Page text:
By Lee Hedgmon

Ah yes… every year this happens. An article is published about making dandelion wine or mead and for the next two months, SE homebrew supply shop FH Steinbart gets a run on people wanting to make their own.

As a homebrewer and Steinbart employee, here are a few things I’ve learned having made dandelion wine and mead over the years.

1) Three things are important when harvesting dandelions. No dogs, no pesticides, no car exhaust or traffic exposure. So no front yard dandelions or dandelions harvested from any areas that are/may be sprayed.

2) Pinch, pull and snip. Pinch the petals of open flowers together, pull them up slightly to expose the white base and then cut with scissors. You get very little green that way. Personally I don’t like to pick the whole plant and then take the petals off later.

3) Expect to be on your hands and knees for a while because one cup of dandelion petals harvested by hand takes a long time. You might find yourself running out of plants before you get what you need.

4) A warm day, late morning to early afternoon, when the dandelions are fully open is the best time to harvest.

5) The petals will turn your wine/mead a beautiful golden yellow color and if you want to preserve that color, choose your honey wisely. The darker the honey the more it’ll hide that golden yellow.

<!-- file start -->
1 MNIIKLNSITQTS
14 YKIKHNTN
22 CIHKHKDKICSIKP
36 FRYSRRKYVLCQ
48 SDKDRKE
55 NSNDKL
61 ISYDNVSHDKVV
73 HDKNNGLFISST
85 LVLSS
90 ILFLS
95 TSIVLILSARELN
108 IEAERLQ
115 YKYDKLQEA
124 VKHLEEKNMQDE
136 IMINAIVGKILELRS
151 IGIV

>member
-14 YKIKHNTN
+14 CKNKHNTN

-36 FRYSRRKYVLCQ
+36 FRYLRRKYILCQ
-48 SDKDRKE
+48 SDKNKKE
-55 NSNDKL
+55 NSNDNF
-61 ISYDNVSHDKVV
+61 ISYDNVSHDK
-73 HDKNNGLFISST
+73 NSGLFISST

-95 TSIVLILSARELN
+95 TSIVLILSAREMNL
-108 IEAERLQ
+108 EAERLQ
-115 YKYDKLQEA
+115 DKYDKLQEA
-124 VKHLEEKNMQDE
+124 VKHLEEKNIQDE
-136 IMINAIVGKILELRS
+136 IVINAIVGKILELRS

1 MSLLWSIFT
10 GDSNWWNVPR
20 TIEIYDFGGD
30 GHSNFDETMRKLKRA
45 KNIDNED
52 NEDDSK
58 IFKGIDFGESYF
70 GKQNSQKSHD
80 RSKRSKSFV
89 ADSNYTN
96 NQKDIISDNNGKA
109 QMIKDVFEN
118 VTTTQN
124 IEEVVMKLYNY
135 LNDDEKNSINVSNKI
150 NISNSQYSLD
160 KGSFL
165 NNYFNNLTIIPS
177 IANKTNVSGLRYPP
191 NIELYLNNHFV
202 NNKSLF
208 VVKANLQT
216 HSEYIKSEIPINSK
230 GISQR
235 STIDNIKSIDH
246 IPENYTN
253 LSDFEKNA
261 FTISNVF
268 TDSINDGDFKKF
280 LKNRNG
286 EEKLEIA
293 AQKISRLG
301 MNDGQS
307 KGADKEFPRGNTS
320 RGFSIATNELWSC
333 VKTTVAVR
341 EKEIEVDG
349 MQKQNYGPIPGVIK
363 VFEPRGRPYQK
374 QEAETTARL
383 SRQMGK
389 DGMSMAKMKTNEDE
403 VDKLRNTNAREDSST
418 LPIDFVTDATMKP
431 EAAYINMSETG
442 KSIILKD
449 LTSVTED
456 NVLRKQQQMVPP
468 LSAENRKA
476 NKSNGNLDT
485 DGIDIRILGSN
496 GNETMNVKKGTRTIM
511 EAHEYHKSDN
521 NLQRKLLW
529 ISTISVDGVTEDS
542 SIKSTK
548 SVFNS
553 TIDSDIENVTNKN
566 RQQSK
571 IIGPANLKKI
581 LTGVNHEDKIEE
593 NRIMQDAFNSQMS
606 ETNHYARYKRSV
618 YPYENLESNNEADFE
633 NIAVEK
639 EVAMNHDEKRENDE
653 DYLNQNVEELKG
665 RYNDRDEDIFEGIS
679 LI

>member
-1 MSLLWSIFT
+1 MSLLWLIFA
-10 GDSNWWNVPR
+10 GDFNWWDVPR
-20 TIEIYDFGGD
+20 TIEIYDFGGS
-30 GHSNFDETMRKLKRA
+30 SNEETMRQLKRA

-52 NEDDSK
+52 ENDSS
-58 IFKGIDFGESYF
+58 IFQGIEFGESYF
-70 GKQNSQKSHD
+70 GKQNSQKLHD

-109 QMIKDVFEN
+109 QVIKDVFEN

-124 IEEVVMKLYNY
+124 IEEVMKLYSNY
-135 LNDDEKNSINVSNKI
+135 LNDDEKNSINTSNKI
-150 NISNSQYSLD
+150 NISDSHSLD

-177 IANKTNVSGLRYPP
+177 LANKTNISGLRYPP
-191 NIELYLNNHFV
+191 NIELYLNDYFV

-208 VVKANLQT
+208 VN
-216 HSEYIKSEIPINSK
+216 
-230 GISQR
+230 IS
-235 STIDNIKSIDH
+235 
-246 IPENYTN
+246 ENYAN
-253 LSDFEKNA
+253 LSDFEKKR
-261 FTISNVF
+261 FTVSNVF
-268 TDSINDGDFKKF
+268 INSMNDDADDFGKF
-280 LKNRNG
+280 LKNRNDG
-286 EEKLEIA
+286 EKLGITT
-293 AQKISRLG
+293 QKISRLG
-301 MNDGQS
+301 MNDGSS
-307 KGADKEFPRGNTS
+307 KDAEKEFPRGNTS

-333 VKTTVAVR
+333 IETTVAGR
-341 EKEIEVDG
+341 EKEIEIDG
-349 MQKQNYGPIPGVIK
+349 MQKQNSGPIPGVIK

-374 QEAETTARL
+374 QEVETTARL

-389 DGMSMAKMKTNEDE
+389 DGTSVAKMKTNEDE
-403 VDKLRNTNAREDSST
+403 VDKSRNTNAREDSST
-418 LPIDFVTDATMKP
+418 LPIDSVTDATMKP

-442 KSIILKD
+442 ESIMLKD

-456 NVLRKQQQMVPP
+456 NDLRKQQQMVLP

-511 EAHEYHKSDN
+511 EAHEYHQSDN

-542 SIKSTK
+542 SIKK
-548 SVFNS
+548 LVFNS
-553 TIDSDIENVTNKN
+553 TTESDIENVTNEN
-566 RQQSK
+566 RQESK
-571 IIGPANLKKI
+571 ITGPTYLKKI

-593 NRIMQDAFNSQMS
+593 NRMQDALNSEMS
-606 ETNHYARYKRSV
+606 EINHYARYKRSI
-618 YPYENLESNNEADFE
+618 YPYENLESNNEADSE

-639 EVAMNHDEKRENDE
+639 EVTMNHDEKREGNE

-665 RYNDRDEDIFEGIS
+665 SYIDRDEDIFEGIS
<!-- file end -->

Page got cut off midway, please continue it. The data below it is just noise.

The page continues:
6) If you run across a recipe that says to use champagne yeast, don’t do it. Those tend to be older recipes when access to a variety of yeast strains was limited.

While champagne yeast will work every time, the down side is that it has a very distinctive taste that often takes months to years to age out. There are better yeast strains to use. Tell your homebrew supply shop what you’re making and they can guide you.

7) Use a small, mesh “hop sock” with marbles. The weight of the marbles will keep the petals submerged and containing the petals in the hop sock will make it easier to rack your mead/wine into your secondary fermenter.

8) Don’t be impatient to drink it. Give it some months in secondary or bottle. I prefer the secondary; just remember to make sure that airlock is full to avoid contamination.

Supplies can be purchased at FH Steinbart. See page 9 for their Business Walkabout piece.